I discovered the theater at a young age with the help and encouragement of my mother who always wanted to be an actress; in fact she was an excellent Irish dancer in her youth in NYC but after her father died when she was 14, she had to pursue more practical endeavors, so it was nursing. I began writing at age 16 and by the time I was 20 I knew I was going to be a writer…a playwright. In one year I had seen productions of Williams’ A Streetcar Named Desire, O’Neill’s Long Day’s Journey Into Night and O’Casey’s Juno and the Paycock on Broadway… I was transformed… all of the writing I had done up until then was in preparation to be a playwright. My friendships with great talent and older mentor figures has been a big blessing in my life. Oscar winner Olympia Dukakis was a big support in my career and her friendship and keen intelligence has been a big help. Edward Albee as a mentor was also a blessing; I met him in 1998 and for almost 20 years he was always encouraging and imparting great wisdom and thoughts and advice. He was a very big help in my first navigating of a Hollywood deal to make a film of my hit play Roman Nights.

Franco D'Alessandro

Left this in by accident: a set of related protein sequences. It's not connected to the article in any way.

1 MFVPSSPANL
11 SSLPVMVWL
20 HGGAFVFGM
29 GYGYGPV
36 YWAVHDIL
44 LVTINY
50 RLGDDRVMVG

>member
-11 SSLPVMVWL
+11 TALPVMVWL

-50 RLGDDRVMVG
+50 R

Franco D’Alessandro


  • Talking about your Theatre we have absolutely underline your tie and your admiration for Tennessee Williams. What can you tell us about it? In what your poetry is so similar to that of Pulitzer’s winner?

For me Tennessee is everything a playwright needs as a role model or inspiration; poetry, intensity, action, emotion, family dynamics, psychology, spirituality, mythology…it is all there! I think the feeling of being an outsider or “other” that Tennessee wrote about speaks to me still; whether it is being gay or being from ethnic/immigrant cultures…that feeling is a strong one. Tennessee’s loyalty to his family is also something that moves me; despite everything bad in his life he was loyal to his mother and sister. I greatly admire his poetic talents in his dramatic work; theater should not be so realistic it bores us! We go to the theater for the same reasons we go to church…to be transformed!

  • Your passion facing one of the most important Italian actresses, too: Anna Magnani. You dedicated many works of yours to her and to Williams like Roman Night (sold out in the most important European Theatres) and the monologue “Solo Anna”. Can you tell us something more about the birth of these two wonderful and remarkable plays? What did you want to underline about their protagonists?